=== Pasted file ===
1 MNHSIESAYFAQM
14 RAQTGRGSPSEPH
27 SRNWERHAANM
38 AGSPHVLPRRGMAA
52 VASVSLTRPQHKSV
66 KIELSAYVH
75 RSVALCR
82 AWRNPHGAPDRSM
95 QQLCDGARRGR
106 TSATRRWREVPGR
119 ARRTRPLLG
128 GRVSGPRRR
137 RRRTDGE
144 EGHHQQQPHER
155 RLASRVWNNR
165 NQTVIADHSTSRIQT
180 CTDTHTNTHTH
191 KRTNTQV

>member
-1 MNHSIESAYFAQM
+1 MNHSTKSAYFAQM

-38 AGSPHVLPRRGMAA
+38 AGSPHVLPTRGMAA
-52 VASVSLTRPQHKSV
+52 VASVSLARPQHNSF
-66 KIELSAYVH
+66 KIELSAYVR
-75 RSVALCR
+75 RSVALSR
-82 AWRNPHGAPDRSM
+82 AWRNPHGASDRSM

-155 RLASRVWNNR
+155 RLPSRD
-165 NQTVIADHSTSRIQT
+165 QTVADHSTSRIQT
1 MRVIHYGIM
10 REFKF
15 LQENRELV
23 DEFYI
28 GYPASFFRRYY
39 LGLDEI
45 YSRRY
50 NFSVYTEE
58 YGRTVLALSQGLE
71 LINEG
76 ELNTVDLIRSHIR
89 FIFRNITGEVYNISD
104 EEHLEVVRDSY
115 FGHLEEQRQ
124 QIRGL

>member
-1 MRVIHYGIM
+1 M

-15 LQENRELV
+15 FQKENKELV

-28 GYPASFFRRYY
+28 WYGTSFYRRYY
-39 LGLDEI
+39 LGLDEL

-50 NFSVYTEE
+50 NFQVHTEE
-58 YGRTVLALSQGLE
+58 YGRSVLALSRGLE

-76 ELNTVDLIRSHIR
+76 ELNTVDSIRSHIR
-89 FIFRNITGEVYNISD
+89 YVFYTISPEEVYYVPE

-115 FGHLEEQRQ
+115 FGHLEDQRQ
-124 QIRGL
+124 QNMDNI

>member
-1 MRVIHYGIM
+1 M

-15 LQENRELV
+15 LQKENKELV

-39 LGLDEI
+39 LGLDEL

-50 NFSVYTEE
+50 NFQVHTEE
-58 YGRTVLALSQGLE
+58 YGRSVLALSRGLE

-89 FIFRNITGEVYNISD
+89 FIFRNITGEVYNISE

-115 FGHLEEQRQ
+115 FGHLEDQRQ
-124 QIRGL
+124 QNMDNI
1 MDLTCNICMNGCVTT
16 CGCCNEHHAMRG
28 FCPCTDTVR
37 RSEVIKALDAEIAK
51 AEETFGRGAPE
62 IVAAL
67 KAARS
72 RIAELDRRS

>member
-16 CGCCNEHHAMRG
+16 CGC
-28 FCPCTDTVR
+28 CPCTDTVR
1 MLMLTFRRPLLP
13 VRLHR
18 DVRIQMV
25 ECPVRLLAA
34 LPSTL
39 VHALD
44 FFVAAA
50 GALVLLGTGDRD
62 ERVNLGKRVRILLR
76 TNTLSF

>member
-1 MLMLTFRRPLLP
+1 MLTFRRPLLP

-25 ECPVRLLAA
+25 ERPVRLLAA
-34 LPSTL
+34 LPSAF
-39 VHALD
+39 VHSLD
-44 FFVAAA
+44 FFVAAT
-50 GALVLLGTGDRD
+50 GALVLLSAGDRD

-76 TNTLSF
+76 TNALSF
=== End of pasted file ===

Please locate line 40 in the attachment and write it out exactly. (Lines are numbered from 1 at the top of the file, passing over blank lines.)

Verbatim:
28 GYPASFFRRYY